My worst pitch moments are when it becomes obvious that you’ve failed in qualification – when the client doesn’t know what they want, they can’t help you to define it, and everyone’s faced with tough decisions or dysfunctional outcomes.

 

  • What single thing do you think is most important for clients to realise when pitching?

 

Although my experience is that really poor pitch practice is actually quite rare, I’d remind clients that it only really hurts them in the long run.

For one, a smart, busy agency will run a mile from a daft pitch, so the client loses access to top talent. And cost-cutting pitches self-inflict poor service levels, a bad reputation, and poor ROI.

Garbage in, garbage out, as they say. And pay peanuts, get monkeys. They’re my two hackneyed clichés on the subject.

 

  • What one thing would you like to change about pitching today?

 

I’d like to see more innovation – from clients and agencies.

The best agencies are already expanding their definition of ‘Creative’. This enables them to present skills and partners for answering broader marketing and business questions – not least, ahem, questions around their clients’ technology needs (I’m allowed one lairy plug, right?).

Painting from a broader palette not only keeps me in work, it also affords agencies a point-of-difference that, most clients will tell you, is often missing.

Different briefs and different agencies with different skills. Make it less of a buyer’s market. That would make pitches more exciting, not to mention less cost-led.

 

  • Please submit any ideas or experience with alternative pitch processes

 

As Churchill almost said, pitching is the worst form of agency selection except all the others that have been tried. So let’s think of some more.

I don’t see any real alternatives to pitching, but yes, there should be any number of widely proven alternative ways of pitching, particularly those that don’t involve giving away ideas for free.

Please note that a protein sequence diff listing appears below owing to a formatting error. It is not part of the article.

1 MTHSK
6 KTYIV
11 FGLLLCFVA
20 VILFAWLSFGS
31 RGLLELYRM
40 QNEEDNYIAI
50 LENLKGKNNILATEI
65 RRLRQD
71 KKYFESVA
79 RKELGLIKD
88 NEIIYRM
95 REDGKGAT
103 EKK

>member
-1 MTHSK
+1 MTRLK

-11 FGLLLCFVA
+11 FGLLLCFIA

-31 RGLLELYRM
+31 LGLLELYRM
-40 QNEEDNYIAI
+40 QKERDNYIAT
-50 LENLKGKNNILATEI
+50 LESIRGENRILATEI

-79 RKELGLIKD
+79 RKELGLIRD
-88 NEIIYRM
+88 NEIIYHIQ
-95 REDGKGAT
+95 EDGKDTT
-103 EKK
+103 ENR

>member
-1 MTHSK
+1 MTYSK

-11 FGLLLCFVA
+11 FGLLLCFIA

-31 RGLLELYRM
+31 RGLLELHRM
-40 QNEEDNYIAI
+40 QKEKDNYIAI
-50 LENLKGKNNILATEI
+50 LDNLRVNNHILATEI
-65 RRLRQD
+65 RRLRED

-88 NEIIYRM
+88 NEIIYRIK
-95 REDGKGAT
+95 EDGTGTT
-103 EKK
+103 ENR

After all, the client holds all the cards; they’re paying our wages and it’s an oversupplied market. So if they ask a pitch-list of 50 agencies to jump – and to pay for the privilege, and probably even to bring their own biscuits – at least 40 will probably ask how high.

So avoiding a beauty parade seems unlikely. Just like I’m unlikely not to get three quotes to replace my bloody boiler.

And any enforced code of practice to eradicate ‘bad’ pitches won’t work. It would be impossible to police, potentially constitute restriction of trade and, worse still, offer no incentive for clients to sign-up.

So yes, finding alternate ways of pitching is definitely a better idea.

In which case, the ‘Good Pitch’ initiative is a brilliant model to follow – get both parties together and make sure the debate is about mutual gain, rather than agency bleating. The more both clients and agencies alike can hero best practice, the better – particularly towards a younger audience, who get to see a better way of working before bad practices become old habits.

Naming-and-shaming the worst offenders will also help. And not just the clients; after all, who’s the more foolish – the fool, or the fool who follows him?

 

Robin Bonn, Business Development Director, Code Worldwide

@robonn, @CodeWorldwide